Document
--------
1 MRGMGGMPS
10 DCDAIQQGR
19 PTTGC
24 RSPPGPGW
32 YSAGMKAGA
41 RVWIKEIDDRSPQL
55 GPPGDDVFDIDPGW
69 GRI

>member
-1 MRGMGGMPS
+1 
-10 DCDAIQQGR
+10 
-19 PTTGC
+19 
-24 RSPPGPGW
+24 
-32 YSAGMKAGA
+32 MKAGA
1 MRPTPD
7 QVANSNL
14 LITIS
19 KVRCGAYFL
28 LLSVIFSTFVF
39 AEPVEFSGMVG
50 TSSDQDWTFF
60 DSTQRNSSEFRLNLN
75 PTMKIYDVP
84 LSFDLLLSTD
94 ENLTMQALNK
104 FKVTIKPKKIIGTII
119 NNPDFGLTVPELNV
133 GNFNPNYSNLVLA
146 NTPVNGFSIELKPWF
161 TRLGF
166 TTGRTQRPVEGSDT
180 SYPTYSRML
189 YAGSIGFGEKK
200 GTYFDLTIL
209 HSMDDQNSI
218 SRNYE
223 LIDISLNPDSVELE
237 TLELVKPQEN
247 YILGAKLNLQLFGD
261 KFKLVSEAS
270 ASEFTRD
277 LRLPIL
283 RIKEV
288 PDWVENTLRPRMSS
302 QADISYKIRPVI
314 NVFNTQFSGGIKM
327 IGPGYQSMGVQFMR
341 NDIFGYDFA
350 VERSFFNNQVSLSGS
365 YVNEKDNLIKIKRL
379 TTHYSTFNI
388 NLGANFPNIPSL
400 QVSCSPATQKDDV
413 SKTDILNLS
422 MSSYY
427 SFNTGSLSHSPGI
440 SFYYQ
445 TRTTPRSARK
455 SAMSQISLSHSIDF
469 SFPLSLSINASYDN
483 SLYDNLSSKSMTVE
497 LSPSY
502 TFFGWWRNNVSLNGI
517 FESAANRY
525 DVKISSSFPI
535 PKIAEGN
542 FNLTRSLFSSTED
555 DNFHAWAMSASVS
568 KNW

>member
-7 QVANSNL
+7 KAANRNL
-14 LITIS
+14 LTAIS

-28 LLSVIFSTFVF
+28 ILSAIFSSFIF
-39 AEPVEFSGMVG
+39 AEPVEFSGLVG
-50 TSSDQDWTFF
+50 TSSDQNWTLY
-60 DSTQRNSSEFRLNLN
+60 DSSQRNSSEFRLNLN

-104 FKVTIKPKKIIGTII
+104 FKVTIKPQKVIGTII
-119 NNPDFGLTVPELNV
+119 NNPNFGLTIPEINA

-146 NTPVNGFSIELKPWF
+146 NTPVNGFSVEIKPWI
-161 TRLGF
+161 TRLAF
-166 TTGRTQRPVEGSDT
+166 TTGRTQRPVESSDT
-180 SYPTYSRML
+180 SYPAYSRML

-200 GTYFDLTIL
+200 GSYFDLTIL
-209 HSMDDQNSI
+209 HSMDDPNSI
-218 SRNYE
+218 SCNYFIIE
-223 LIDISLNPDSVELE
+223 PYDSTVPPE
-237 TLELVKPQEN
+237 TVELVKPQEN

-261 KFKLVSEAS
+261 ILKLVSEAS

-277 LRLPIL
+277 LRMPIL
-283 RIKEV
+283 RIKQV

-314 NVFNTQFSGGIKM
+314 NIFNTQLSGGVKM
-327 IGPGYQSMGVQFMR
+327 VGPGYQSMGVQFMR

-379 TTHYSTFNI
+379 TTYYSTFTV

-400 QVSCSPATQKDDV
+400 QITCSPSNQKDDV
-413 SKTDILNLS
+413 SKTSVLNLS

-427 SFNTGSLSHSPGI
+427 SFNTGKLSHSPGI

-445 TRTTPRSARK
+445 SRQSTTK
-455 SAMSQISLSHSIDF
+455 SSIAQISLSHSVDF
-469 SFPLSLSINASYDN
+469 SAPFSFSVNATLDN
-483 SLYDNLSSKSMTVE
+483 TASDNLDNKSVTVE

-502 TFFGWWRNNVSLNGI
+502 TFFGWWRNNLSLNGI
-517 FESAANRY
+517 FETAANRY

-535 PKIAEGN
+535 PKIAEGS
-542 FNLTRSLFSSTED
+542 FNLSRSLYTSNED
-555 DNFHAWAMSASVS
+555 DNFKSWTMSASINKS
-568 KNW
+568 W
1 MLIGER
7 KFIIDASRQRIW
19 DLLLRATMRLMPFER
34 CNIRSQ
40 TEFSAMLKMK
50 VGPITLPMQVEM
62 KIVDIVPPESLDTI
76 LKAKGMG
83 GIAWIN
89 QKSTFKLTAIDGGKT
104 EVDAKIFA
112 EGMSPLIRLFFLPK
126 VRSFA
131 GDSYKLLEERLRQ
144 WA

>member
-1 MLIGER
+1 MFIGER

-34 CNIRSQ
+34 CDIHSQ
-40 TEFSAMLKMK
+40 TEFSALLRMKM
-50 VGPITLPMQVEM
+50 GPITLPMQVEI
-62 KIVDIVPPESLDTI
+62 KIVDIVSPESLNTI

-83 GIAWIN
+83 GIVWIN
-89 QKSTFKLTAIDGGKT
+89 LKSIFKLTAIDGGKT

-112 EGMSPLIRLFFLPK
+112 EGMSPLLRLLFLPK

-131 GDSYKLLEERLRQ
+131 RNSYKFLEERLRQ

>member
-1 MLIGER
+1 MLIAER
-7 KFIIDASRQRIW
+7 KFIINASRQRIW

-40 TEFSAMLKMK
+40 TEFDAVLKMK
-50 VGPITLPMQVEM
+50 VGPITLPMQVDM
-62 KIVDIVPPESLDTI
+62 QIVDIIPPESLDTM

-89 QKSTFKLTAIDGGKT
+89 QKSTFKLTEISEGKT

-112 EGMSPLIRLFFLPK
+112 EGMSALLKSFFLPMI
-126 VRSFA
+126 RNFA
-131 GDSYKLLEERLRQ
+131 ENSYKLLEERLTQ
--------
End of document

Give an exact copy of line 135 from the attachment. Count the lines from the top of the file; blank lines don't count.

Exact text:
+483 TASDNLDNKSVTVE